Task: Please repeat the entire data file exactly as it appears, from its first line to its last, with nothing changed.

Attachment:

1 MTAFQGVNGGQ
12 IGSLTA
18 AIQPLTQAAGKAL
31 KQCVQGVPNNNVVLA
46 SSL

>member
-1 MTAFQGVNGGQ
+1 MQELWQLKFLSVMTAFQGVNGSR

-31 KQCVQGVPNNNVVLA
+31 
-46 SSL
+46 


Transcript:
1 MTAFQGVNGGQ
12 IGSLTA
18 AIQPLTQAAGKAL
31 KQCVQGVPNNNVVLA
46 SSL

>member
-1 MTAFQGVNGGQ
+1 MQELWQLKFLSVMTAFQGVNGSR

-31 KQCVQGVPNNNVVLA
+31 
-46 SSL
+46 